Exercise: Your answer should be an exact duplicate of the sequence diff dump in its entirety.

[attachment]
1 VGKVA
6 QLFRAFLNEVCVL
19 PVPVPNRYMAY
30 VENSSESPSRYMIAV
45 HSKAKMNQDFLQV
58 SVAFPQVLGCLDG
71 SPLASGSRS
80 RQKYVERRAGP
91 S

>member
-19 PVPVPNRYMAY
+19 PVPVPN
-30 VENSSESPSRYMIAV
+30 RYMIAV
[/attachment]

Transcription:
1 VGKVA
6 QLFRAFLNEVCVL
19 PVPVPNRYMAY
30 VENSSESPSRYMIAV
45 HSKAKMNQDFLQV
58 SVAFPQVLGCLDG
71 SPLASGSRS
80 RQKYVERRAGP
91 S

>member
-19 PVPVPNRYMAY
+19 PVPVPN
-30 VENSSESPSRYMIAV
+30 RYMIAV